Some people choose to reapply instead of appealing because it takes so long to get a hearing. But, filing a new application instead of asking for a hearing may stop you from getting all the benefits you would get if you won your hearing. And in some cases, you may not be able to get benefits if you reapply instead of appealing. It is often better to ask for a hearing to appeal the denial of the reconsideration rather than reapply for benefits.

 

Can I represent myself at the SSA appeal hearing?

Yes, you can choose to represent yourself at your hearing. But, just like any other legal issue, it is helpful to have a lawyer if possible. 

You may be able to find a lawyer who can help you with an SSA claim, for a fee, using the Montana Bar’s Lawyer Referral Service

 

How do I represent myself?

To find out what is in your file, you should call OHO and ask for a CD copy of your disability file or make an appointment to copy your file before the hearing.

Make sure your file has all your medical information. The file contains the only information the judge has about you. If health care information is missing from your file, get copies of that missing information and send it to OHO at least five business days before your hearing. If you don’t send your document to OHO before your hearing, the judge might not consider it. 

At the hearing it is very important that you tell the judge everything about your disability. It is important to tell the judge how your disability affects you and prevents you from being able to work. Use real life examples if you can. Be specific. If someone you know has seen how your disability affects you, you can ask that person to come to the hearing with you. The judge might let that person testify as a witness for you about how your disability affects you.

At the hearing it is very important to tell the judge if there is incorrect information in your file. You will want to tell the judge the correct information.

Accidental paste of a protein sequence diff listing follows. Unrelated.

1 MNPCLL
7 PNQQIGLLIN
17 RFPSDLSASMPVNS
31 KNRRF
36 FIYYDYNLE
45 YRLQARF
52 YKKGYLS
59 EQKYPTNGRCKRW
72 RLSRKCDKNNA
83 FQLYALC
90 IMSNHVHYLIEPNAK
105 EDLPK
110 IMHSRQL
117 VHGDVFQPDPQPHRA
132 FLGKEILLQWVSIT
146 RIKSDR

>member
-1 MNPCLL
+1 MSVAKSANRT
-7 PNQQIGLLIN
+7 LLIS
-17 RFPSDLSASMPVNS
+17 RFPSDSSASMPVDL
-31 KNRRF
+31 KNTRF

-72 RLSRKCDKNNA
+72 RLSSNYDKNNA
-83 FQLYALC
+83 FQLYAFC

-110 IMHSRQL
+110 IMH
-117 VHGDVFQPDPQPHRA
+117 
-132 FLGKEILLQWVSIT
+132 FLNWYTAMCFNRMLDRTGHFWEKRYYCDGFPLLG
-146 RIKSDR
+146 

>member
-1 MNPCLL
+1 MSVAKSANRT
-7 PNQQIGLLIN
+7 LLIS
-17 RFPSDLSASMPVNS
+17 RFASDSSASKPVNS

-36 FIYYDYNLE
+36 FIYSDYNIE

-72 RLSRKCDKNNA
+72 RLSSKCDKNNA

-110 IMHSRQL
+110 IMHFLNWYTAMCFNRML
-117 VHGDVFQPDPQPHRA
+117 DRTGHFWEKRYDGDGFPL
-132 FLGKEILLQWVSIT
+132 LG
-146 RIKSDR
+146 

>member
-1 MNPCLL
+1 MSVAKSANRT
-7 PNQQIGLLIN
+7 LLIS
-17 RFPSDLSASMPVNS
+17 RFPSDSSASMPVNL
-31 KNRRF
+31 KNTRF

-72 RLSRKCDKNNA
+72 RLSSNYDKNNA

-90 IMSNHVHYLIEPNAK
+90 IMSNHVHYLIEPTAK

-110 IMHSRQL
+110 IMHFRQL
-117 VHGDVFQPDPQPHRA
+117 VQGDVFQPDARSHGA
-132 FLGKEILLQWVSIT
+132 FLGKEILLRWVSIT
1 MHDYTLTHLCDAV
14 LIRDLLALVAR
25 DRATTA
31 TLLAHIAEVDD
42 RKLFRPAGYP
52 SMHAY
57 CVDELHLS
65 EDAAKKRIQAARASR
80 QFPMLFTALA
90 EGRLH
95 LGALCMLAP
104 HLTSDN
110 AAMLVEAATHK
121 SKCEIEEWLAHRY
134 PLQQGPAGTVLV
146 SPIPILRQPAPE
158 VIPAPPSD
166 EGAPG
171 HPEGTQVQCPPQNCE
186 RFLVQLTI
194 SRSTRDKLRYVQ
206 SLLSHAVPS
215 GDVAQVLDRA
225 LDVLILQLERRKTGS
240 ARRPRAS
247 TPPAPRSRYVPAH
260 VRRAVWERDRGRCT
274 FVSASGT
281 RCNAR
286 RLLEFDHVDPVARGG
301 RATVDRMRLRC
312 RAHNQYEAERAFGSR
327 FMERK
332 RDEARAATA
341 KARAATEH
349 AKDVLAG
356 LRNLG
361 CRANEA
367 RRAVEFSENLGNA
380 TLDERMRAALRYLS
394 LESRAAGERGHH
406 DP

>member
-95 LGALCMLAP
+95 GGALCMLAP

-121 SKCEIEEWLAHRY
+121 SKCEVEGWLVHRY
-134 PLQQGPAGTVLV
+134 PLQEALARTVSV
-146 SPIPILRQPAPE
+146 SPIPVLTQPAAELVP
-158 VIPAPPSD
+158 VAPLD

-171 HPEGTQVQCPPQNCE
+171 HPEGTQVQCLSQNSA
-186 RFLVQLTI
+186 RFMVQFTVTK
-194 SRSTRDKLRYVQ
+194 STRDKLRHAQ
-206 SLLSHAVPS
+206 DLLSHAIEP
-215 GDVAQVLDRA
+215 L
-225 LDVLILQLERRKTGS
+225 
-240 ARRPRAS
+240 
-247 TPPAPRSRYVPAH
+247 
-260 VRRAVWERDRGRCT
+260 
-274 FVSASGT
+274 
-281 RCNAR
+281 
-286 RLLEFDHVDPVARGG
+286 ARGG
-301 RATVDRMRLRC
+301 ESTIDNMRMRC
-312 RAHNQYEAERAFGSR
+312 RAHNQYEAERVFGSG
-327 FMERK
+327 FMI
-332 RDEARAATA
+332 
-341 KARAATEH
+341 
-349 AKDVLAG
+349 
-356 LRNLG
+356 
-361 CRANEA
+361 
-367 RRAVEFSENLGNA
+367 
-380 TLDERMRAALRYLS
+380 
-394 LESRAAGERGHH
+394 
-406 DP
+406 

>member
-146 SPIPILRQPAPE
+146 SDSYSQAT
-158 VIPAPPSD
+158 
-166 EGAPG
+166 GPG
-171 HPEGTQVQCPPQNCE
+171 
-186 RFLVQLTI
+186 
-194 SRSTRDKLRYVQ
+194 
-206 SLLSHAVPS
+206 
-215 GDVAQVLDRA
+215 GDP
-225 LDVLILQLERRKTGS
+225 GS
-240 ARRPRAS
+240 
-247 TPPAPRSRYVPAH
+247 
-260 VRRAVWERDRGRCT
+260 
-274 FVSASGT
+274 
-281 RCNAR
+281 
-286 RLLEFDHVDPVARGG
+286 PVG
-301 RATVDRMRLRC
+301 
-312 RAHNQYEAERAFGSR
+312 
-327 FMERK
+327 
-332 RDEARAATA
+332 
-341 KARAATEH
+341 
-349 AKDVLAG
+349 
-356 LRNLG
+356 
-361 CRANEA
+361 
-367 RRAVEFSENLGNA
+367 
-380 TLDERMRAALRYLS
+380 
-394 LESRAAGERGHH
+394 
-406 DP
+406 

It is a good idea to take a list to the hearing of the things you want to tell the judge and what you want your witnesses to tell the judge. You can also make a list of the information in your file that you believe is incorrect. These lists will help you remember to tell the judge what you need to.

 

What happens after the hearing?

After the hearing the judge will make a decision about your case. This may take a few months. The decision will be sent to you by mail. Always be sure to tell the SSA if your address changes so that all notices and decisions get to your new address.

 

Social Security Overpayments 

Montana Legal Services Association (MLSA) gives free legal help to eligible clients who get a notice of a Social Security Overpayment. MLSA is not able to provide a lawyer to everyone that qualifies for free legal help. The best way to find out if we can help you is to apply for services.

 


 

Take Action

 

Legal Help

  • The State Bar Lawyer Referral Service may provide you with contact information for attorneys who provide the type of assistance you are seeking, for a fee. You can contact the State Bar Lawyer Referral Service at (406) 449-6577 or montanabar.org
  • Montana Legal Services Association (MLSA) provides free civil, non-criminal legal help to eligible clients. Learn more about how to apply for free legal help in Montana

 

Legal Forms

You can get the forms to ask for a reconsideration or appeal:

 


 

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Last Review and Update: Jun 28, 2019